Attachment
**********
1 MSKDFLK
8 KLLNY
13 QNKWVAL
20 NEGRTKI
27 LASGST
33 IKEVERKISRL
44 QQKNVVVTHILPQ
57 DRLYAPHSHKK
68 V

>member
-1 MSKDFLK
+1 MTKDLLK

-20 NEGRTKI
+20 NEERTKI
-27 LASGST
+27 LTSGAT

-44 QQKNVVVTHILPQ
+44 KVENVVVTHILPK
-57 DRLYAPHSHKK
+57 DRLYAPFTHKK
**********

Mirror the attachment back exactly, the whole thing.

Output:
1 MSKDFLK
8 KLLNY
13 QNKWVAL
20 NEGRTKI
27 LASGST
33 IKEVERKISRL
44 QQKNVVVTHILPQ
57 DRLYAPHSHKK
68 V

>member
-1 MSKDFLK
+1 MTKDLLK

-20 NEGRTKI
+20 NEERTKI
-27 LASGST
+27 LTSGAT

-44 QQKNVVVTHILPQ
+44 KVENVVVTHILPK
-57 DRLYAPHSHKK
+57 DRLYAPFTHKK